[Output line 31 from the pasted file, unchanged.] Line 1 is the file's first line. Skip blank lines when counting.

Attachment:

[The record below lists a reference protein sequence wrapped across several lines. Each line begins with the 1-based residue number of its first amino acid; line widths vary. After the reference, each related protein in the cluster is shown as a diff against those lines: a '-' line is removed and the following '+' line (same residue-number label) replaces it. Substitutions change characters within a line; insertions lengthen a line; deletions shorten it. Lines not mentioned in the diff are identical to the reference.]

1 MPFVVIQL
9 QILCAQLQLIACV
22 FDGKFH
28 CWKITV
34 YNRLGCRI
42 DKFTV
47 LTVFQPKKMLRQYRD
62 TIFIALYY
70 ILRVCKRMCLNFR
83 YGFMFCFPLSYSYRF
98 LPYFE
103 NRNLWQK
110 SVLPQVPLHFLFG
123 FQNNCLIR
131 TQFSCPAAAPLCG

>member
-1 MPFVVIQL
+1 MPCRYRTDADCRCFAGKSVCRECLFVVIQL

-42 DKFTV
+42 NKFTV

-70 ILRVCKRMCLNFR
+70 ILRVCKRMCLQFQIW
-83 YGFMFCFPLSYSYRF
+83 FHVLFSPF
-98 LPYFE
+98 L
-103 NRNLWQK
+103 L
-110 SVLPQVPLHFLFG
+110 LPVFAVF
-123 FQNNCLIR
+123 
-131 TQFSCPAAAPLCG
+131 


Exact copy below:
+110 LPVFAVF